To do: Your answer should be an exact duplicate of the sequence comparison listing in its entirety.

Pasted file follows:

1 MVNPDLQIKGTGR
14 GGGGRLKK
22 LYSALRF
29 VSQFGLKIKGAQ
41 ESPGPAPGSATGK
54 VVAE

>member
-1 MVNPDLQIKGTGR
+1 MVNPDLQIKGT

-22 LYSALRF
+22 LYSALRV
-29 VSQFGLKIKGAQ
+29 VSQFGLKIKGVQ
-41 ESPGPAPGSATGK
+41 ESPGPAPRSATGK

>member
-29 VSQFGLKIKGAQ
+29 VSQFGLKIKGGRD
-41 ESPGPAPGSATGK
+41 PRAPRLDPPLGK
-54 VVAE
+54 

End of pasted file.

1 MVNPDLQIKGTGR
14 GGGGRLKK
22 LYSALRF
29 VSQFGLKIKGAQ
41 ESPGPAPGSATGK
54 VVAE

>member
-1 MVNPDLQIKGTGR
+1 MVNPDLQIKGT

-22 LYSALRF
+22 LYSALRV
-29 VSQFGLKIKGAQ
+29 VSQFGLKIKGVQ
-41 ESPGPAPGSATGK
+41 ESPGPAPRSATGK

>member
-29 VSQFGLKIKGAQ
+29 VSQFGLKIKGGRD
-41 ESPGPAPGSATGK
+41 PRAPRLDPPLGK
-54 VVAE
+54 